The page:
Inside Seven
Current Issue: September 2014
Deputy Zone

Andrew Nierenberg, Deputy Director of Right of Way

Issue Date: 09/2010

This month, a guest deputy discusses what's going on in his division.

[Click on photos to read captions.]

Can you explain, in a nutshell, what your division's mission and primary functions are?

The Division of Right of Way is responsible for all of Caltrans’ real estate transactions. Our Project Delivery office appraises and acquires property, relocates homeowners, tenants, and businesses, relocates utilities that conflict with our projects, deals with railroad acquisitions, and removes structures in the path of construction. The Property Services office leases and manages numerous properties held for projects, sells excess land, and leases air rights to utilize sites under or surrounded by a freeway structure.

What do you see as the top priority issues currently facing Right of Way?

The top priority issue for Right of Way is delivering on the District’s commitments to the Department and our regional partners. We continue to strive for innovative ways to deliver projects while dealing with additional restrictions caused by the current economic and state budgetary climate. Our additional challenge is accomplishing our mission with a reduced staff, and limits on our ability to fill vacancies. Our other top issue is the management and maintenance of the 460 properties we own along the proposed I-710 corridor extension.

What are some of the division's latest accomplishments?

The Division of Right of Way is proud of our delivery record. We have achieved 100% delivery of project certifications for the last six fiscal years. The Excess Land Sales group has delivered 100% of our delivery goals since the inception of the Contract for Excess Land Sales in 2007.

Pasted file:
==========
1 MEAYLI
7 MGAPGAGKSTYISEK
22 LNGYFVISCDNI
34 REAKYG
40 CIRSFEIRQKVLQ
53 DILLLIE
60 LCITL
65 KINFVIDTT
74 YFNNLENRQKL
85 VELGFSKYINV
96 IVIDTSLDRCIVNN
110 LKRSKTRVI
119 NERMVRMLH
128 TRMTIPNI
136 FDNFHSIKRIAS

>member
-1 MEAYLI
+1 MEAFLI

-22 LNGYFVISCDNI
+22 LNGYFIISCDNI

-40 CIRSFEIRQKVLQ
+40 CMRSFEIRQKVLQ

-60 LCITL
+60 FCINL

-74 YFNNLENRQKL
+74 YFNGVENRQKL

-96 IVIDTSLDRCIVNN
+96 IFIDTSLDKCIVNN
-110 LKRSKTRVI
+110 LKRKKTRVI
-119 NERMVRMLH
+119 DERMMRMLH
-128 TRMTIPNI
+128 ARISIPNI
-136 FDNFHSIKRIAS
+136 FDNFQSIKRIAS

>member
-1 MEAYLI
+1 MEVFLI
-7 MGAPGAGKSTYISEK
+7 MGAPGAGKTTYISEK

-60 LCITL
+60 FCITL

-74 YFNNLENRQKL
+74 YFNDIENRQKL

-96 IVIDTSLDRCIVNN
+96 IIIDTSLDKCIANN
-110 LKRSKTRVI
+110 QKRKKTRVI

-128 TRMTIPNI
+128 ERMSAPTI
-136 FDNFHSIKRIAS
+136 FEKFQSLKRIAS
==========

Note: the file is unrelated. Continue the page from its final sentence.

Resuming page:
How has your division been affected by the economic downturn, budget situation and furloughs?

Right of Way, like all other divisions in the District, is dealing with the challenges of the economy, the budget, and furloughs, and continues to persevere and be successful. I credit the professionalism of our staff and the positive and supportive attitudes of everyone in dealing with our internal and external customers. It’s difficult to acquire property and relocate people in any environment, but to do so effectively in a “down” real estate market, with the internal strain of three fewer working days every month, I think is a real accomplishment. The greatest impact from the economy has been the increased incidence of foreclosure and the need to condemn properties to obtain clear title, thereby increasing the number of eminent domain actions. Condemnation in turn has been delayed by closures and furloughs within the Court system.

What's new and what's on the horizon for your division?

The Division is currently trying to hire additional Right of Way Agents and fill a Senior Right of Way Agent position in Acquisition. The need to hire and fill positions is great because we have well over 350 properties scheduled for acquisition in the next two fiscal years. This includes projects on I-5 north and south, I-10 and I-405.

What might you do differently if you had all the resources in the world at your disposal?

If I had unlimited resources I would push to update our technology. We still run on paper and technology exists today that would allow Right of Way to become paperless and more mobile. Digital technology gives us the ability to create a virtual office wherever we meet the public. We could be much more productive with high tech equipment.

What has changed for the better in Right of Way? The worse?

I believe the Division is a better place to work now than ever before. Our processes, however, became more complex in the recent past with the adoption of laws making acquisition of property more difficult for public entities. These laws were directed at redevelopment agencies that were acquiring property to increase local revenue bases but other public agencies were caught up in the process.

What would you say to people who might like to work in your division?

People who work in Right of Way need to like working with people. It is a people- oriented job. Also Right of Way is a problem-solving job. You need to convince people who don’t want to sell you their property and who had no intention of relocating to do so, and within a fixed budget and a set time frame, and keep them fairly happy while doing so! But if you work in Right of Way you will also be working with some of the friendliest and most supportive professionals you have ever had the pleasure of working with.